If church leaders think both big and small, and consider all the possibilities, they should be able to increase accessibility to every area of the building. One helpful step is to take an accessibility survey. Evaluate every accessibility point of the church, both into and out of the building, and within the structure. Below are some simple tips to help make your church accessible to all.
Transportation. Churches can help make people with disabilities aware of public transportation options and help with scheduling. On some occasions, a church will provide its own transportation using a van equipped with a chairlift, which can accommodate four people in wheelchairs.
Parking lots, curbs, and walkways. Create designated parking areas closest to the main pedestrian entrance. Make sure these areas are adequately identified by signs and by blue boundary lines. These parking spaces should be at least 96 inches wide and be level with surface slopes. Allow for sufficient room in the parking space itself for the loading and unloading of wheelchairs. Once the wheelchair is out of the vehicle, accommodate access with a curb cut and ramp with the least possible slope.
Entryways and exits. Install a ramp, which can help people with wheelchairs, walkers, or canes. Ramps should have edge protection and adequate flat landing areas at each end. Handrails are another helpful option. The mechanisms used to open and close doors should also be easy for everyone to operate. One solution is to install automatic sliding doors, or doors that are opened by pressing a button. A less costly option is to install door hardware that can be easily grasped with one hand and that does not require excessive twisting or pinching of the wrist to open.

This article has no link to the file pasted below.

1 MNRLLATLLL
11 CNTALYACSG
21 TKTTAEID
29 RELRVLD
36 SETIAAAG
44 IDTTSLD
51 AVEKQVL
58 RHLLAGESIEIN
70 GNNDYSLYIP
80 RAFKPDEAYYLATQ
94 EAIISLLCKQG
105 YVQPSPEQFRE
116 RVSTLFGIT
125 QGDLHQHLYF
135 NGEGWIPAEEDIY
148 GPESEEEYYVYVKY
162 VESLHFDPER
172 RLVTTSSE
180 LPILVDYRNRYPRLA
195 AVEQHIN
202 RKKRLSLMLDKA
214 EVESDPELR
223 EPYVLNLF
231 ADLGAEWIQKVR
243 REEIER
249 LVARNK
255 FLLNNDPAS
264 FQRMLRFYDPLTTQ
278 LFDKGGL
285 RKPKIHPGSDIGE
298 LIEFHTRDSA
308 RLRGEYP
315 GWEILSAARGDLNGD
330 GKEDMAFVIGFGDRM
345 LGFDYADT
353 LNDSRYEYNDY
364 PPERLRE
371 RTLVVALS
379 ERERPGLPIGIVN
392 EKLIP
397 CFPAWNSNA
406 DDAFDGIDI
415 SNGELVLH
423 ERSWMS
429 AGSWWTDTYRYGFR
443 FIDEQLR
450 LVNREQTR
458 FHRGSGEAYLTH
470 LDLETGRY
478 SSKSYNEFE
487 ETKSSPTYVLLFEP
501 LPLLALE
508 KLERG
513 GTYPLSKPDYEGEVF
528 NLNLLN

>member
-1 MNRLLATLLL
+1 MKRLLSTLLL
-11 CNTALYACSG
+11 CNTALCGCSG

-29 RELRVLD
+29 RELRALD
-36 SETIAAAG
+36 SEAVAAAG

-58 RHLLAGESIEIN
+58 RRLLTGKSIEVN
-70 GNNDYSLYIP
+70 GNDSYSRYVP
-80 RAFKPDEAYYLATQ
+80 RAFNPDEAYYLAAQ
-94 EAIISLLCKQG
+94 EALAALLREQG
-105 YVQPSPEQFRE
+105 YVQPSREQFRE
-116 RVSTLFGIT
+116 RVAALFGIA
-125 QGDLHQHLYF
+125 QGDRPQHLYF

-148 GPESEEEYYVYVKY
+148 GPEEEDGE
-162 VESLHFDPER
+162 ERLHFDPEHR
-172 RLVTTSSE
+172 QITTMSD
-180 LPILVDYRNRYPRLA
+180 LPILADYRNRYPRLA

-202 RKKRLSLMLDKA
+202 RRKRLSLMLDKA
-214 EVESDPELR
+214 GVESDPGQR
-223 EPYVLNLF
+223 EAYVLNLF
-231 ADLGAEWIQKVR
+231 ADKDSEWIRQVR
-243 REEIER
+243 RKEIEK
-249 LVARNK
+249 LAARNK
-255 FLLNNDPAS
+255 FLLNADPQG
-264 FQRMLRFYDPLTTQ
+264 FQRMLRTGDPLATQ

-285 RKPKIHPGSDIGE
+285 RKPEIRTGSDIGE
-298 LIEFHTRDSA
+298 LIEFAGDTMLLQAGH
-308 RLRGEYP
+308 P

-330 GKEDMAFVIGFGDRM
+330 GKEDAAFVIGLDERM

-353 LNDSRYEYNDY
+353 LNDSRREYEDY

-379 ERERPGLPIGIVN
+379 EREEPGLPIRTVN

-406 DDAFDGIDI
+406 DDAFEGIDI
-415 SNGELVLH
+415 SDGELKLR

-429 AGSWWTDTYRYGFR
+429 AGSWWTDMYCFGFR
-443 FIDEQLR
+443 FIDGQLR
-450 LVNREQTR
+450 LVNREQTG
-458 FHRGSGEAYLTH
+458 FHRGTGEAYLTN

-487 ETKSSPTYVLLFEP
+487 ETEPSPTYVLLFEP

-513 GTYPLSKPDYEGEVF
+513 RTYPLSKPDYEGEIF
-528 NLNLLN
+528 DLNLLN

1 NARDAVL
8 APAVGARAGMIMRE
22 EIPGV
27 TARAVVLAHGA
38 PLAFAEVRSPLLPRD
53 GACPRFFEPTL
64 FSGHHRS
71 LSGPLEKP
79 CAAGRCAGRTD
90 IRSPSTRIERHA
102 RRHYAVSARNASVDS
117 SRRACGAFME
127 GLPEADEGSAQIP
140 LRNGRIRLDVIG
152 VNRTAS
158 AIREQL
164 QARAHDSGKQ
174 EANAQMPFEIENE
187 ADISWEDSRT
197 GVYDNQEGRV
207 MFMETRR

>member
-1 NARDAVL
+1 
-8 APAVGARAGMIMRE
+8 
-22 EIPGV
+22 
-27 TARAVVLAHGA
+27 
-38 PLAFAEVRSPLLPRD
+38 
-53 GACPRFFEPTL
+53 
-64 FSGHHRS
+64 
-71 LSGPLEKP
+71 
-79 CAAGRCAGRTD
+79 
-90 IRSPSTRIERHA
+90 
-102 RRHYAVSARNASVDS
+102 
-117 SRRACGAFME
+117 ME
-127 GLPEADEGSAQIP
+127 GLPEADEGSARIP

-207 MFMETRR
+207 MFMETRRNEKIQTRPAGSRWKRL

Multi-level buildings. Find a way to move people between floors. Elevators are the most expensive option for moving people between floors. Chair lifts are another primary option in moving people between building levels.
The sanctuary: Churches can either have a separate disability seating area or make accommodations throughout the auditorium. The latter choice helps individuals feel more included and welcomed. Any sanctuary seating option that mainstreams people with disabilities without violating fire codes should be explored.
Flooring: The key phrase to keep in mind for your flooring material and construction is "slip resistant." That nice, shiny, waxed, hard-surface floor may be pleasing to the eye but can pose a slip and fall risk to those with accessibility issues. Carpet should be firmly attached with a level texture and have a maximum pile thickness of one-half inch.